state. Chatham disputed this questionable honor until last winter when their town hall burned and they removed to their well equipped new community building. Riverton, Illiopolis, Kenney, Mt. Auburn and Williamsville refuse to play us on our floor, and so will probably not appear on our schedule; excepting Riverton, with whom we will play a return conference game on Dawson’s floor.” (Later, it was noted that all home games would be in Dawson.)
1936-37 SANGAMO STANDINGS, ENROLLMENTS & FATE OF 3-YEAR SCHOOLS:
Dawson……9-1. 34 students; merged w/Buffalo & Mech’burg to form Tri-City, Sept.1937.
Riverton….9-1. 95; became 4-year school in September 1937.
Loami…….5-5. 40; consolidated with New Berlin, September 1948.
Buffalo…..3-7. 47; consolidated with Dawson & Mechanicsburg to become Tri-City.
Mech’burg…2-8. 31; same as Buffalo & Dawson.
Chatham…..2-8. 44; merged w/Ball Township to form Ball-Chatham district, Sept. 1948.
Buffalo’s three victories in 1936-37: over Chatham twice, 30-18 and 19-16; and over Mechanicsburg, 23-22. The team lost to (Glenarm) Ball Township in the first game of the post-season Ball District tournament on Feb. 24, 1937, to close out their final campaign.
Nine players saw action at some point during the season: Wayne Edwards, Fred Thoele, Dean Kirby, Harold Scattergood, Chet Owens, Carl Loyd, Harry Cook, Herbert Matthews and Harry Aull. Individual records showed Scattergood and Owens the primary scoring leaders for Buffalo, each averaging about 9 points per game.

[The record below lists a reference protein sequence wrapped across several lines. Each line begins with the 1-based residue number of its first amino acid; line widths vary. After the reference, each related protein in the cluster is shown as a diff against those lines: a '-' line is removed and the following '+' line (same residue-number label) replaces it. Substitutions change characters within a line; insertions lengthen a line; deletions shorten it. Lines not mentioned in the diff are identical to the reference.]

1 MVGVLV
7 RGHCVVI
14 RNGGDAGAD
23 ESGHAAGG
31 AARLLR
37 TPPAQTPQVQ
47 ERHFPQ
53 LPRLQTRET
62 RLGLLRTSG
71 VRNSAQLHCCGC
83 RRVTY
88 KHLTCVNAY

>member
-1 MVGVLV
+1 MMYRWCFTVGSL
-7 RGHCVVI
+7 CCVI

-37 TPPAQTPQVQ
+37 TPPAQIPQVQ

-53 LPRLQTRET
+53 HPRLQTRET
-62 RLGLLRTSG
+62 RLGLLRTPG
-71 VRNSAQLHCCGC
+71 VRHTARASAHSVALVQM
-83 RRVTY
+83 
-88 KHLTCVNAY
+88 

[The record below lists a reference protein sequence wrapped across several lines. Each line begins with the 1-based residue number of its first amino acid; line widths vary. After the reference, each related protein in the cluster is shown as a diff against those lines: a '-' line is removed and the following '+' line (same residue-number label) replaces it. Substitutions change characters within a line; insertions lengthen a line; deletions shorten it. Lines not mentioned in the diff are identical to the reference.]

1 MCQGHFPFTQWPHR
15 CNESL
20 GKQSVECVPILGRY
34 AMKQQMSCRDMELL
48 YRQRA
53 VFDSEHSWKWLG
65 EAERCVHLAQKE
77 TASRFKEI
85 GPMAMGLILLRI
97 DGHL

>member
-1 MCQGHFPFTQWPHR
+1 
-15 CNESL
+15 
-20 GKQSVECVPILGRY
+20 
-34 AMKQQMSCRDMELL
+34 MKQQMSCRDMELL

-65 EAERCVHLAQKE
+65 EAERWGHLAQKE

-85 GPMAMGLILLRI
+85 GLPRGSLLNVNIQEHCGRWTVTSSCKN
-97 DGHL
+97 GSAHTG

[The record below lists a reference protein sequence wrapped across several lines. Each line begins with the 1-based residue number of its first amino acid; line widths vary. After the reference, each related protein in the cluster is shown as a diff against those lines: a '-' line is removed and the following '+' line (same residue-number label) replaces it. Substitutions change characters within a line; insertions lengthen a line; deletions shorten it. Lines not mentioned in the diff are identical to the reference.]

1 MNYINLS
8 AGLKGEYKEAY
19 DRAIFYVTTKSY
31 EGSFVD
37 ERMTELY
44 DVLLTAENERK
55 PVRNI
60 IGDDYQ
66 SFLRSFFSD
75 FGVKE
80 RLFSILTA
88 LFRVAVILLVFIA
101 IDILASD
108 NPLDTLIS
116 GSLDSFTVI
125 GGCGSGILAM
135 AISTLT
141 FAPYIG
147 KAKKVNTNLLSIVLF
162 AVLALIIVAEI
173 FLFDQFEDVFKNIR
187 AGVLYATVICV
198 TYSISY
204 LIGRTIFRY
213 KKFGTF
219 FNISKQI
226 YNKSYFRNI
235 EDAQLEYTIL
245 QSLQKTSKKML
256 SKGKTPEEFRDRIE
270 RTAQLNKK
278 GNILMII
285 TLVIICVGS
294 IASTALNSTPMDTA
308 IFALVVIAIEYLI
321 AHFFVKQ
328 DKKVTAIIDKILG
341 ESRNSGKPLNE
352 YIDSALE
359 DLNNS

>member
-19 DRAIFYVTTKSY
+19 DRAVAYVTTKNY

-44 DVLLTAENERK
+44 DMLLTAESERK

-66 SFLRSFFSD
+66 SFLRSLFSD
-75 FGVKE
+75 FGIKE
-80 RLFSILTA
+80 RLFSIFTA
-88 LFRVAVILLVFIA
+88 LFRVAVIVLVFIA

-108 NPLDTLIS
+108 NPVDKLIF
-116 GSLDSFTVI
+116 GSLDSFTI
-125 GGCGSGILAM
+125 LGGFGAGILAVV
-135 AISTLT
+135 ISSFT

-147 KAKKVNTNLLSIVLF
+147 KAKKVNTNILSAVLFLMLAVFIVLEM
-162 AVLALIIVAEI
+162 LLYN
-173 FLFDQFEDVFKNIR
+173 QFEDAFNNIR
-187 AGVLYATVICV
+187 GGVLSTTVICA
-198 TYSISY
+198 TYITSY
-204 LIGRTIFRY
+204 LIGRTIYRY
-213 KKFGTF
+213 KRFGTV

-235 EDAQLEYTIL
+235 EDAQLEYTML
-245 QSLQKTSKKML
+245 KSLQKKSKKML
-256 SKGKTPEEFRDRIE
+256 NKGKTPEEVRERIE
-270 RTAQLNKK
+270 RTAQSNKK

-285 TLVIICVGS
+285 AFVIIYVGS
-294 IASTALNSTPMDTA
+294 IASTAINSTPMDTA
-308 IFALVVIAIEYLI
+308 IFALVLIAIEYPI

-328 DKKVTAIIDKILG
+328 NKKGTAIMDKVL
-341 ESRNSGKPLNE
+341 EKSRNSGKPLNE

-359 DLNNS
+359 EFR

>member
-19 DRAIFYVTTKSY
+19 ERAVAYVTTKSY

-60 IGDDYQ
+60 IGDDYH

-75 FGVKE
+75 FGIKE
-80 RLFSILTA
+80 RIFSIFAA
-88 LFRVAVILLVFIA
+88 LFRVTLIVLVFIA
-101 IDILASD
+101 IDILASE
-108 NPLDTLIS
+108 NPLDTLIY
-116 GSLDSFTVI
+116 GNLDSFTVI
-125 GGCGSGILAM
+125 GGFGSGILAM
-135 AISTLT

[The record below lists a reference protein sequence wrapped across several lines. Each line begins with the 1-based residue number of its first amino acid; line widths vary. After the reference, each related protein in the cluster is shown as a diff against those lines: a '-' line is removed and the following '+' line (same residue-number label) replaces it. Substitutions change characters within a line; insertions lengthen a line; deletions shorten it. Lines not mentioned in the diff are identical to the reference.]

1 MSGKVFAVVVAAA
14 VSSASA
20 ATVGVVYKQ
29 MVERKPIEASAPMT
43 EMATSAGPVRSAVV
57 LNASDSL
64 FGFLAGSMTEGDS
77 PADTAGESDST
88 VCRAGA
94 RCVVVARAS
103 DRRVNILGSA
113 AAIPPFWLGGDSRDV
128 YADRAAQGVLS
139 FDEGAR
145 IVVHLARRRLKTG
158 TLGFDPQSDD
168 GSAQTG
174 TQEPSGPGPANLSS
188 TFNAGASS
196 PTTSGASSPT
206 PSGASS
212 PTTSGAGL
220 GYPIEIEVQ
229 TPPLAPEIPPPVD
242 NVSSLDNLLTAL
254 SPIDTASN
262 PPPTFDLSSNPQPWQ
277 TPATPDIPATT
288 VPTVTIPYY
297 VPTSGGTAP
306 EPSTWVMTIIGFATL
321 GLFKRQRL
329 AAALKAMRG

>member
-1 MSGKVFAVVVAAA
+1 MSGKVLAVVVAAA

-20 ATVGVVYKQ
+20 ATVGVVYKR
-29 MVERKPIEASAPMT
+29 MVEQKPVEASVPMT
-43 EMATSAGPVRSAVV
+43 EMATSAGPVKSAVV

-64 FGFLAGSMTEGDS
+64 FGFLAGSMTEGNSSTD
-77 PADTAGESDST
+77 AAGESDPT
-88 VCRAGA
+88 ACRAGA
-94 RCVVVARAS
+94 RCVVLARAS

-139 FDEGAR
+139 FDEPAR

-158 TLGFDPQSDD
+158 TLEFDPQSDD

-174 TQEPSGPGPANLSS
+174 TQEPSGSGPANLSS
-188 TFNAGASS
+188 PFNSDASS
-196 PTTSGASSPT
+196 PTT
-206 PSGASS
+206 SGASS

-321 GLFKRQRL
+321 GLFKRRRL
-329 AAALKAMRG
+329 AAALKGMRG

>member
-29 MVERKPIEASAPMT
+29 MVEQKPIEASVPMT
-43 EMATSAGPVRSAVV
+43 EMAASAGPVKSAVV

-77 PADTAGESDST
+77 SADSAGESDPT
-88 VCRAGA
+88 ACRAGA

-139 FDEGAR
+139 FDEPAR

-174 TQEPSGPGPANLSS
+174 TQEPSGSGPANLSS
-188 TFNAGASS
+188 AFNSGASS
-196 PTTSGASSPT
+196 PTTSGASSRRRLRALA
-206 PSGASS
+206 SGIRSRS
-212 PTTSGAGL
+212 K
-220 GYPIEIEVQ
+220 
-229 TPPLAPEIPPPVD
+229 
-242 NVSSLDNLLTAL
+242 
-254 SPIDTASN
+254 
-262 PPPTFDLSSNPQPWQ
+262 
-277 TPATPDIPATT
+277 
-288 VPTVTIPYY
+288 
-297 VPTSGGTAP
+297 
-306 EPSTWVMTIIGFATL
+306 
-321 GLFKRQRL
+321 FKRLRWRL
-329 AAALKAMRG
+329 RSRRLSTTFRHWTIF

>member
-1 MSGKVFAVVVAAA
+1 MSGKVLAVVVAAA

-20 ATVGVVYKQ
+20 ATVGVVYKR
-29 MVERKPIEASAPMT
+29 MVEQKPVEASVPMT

Two starters for Buffalo for the 1936-37 season also played on the very first Tri-City consolidated team of 1937-38: Kirby and Thoele. That team, coached by Louis Oder, also had five players from Dawson and three from Mechanicsburg. (Tri-City played its home games in the Dawson gym.) The “Tornadoes” had a 21-9 record, won the Niantic District, were runners-up in the Regional to host school Decatur, and lost their first game in the Decatur Sectional to Monticello. (Runner-up in Regional also went to the Sectional as per IHSAA rules in place at the time.)
Coach Oder, who was bringing three groups of players together who were rivals on the court the previous year, decided that no one would have to give up their jersey number to another player. He assigned new numbers to the first Tri-City team: 68,86, 89, 98, etc.